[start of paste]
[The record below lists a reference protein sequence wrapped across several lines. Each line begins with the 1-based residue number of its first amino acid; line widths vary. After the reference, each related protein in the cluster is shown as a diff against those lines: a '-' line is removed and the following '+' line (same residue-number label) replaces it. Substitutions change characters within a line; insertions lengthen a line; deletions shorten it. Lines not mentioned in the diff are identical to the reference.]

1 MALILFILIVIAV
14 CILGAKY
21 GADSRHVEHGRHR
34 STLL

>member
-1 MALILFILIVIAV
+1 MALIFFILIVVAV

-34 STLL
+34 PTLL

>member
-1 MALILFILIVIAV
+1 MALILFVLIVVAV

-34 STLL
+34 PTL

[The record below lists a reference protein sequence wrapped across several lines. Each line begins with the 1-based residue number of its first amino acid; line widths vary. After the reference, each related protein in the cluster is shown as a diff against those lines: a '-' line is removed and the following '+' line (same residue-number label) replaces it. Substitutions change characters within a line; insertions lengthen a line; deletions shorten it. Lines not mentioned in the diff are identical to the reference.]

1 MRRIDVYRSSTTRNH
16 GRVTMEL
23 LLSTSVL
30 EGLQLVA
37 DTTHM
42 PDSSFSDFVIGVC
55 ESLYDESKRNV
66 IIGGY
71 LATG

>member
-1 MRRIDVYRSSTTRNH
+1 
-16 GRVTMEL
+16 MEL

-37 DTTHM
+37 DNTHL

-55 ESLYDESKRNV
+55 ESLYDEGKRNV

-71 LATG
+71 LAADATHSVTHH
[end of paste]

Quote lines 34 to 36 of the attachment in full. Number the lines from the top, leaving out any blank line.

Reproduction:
+55 ESLYDEGKRNV

-71 LATG
+71 LAADATHSVTHH